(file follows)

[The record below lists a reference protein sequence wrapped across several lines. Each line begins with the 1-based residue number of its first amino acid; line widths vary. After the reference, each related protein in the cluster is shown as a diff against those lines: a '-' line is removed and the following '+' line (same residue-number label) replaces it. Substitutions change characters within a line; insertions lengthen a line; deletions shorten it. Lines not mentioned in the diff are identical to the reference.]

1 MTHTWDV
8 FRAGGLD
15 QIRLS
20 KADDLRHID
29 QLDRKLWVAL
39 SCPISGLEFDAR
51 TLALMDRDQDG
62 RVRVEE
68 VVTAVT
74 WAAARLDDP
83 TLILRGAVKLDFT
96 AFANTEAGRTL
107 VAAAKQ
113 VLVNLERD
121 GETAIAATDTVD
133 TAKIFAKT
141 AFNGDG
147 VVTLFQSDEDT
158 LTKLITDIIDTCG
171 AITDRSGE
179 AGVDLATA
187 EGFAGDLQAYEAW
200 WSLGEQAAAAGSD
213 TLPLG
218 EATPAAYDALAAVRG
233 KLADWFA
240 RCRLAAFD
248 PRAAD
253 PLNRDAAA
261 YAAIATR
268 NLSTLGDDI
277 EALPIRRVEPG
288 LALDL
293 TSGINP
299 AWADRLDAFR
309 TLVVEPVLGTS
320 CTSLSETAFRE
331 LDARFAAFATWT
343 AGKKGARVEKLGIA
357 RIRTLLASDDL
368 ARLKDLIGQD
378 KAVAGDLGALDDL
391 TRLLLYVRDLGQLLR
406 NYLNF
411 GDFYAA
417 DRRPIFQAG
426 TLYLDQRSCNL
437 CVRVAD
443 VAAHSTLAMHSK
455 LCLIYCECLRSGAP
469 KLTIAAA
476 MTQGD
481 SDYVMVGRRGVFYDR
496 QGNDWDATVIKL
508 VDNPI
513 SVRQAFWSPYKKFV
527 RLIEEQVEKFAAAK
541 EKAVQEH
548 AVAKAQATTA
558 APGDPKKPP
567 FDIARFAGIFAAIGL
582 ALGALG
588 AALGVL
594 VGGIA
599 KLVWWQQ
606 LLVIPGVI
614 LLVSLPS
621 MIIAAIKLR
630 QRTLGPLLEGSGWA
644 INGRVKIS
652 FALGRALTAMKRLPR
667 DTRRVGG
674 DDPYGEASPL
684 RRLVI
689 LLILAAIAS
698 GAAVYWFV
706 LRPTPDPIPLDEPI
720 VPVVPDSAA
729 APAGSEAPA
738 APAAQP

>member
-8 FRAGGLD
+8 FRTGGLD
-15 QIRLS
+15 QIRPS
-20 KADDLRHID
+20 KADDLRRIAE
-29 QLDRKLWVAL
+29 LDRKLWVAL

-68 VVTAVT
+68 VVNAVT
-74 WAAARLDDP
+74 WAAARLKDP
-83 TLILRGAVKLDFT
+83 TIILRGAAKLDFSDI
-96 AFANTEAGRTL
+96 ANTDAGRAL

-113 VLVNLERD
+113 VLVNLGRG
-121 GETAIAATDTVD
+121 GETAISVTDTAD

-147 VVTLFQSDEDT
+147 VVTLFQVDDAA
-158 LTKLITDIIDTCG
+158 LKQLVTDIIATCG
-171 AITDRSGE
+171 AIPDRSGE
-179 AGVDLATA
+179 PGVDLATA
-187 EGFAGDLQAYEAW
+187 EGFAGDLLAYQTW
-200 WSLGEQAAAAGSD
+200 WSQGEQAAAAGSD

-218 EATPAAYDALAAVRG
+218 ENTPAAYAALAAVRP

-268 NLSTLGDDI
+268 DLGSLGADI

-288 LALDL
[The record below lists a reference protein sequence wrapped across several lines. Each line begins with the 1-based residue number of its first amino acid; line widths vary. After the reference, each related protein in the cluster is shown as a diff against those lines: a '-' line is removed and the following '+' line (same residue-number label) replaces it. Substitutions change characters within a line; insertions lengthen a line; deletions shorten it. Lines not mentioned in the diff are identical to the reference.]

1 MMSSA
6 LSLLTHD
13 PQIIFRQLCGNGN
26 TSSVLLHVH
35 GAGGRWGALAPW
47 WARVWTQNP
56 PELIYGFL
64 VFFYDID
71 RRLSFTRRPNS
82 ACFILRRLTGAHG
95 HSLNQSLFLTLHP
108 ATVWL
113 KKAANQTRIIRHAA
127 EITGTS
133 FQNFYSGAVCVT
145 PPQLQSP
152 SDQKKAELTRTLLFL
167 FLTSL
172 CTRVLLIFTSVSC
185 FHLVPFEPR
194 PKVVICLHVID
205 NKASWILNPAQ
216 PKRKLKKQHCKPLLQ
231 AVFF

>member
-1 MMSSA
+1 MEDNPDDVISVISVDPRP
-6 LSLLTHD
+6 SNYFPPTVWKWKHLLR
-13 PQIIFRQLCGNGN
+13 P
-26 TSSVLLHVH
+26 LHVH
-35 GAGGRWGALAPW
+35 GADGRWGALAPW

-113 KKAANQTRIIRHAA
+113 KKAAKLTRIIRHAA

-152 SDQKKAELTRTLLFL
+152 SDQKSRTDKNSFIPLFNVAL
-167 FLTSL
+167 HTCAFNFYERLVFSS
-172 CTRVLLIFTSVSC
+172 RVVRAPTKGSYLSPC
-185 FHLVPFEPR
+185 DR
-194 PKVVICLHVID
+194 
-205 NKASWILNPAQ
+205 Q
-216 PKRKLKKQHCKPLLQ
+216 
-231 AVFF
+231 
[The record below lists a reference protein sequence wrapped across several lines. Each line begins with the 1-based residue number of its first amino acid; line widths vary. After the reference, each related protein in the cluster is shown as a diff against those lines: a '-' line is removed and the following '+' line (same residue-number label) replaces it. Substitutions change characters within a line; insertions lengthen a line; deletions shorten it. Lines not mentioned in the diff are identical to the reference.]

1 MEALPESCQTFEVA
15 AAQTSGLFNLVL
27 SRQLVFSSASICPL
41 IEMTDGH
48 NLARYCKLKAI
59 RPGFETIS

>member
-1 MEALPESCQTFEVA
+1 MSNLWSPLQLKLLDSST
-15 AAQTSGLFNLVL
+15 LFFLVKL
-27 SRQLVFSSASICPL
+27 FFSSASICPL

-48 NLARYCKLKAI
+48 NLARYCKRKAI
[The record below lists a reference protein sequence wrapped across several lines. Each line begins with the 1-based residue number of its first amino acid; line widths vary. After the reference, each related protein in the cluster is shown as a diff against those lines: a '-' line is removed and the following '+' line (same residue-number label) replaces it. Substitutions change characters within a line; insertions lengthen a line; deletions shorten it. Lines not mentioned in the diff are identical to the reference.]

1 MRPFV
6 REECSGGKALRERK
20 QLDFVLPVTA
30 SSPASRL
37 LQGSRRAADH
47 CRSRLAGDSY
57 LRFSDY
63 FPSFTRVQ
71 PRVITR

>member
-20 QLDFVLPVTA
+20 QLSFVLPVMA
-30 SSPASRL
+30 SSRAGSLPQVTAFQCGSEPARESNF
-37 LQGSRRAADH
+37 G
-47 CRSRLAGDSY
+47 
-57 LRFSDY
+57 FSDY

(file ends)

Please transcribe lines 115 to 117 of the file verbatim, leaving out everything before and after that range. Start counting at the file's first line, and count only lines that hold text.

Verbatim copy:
-218 EATPAAYDALAAVRG
+218 ENTPAAYAALAAVRP

-268 NLSTLGDDI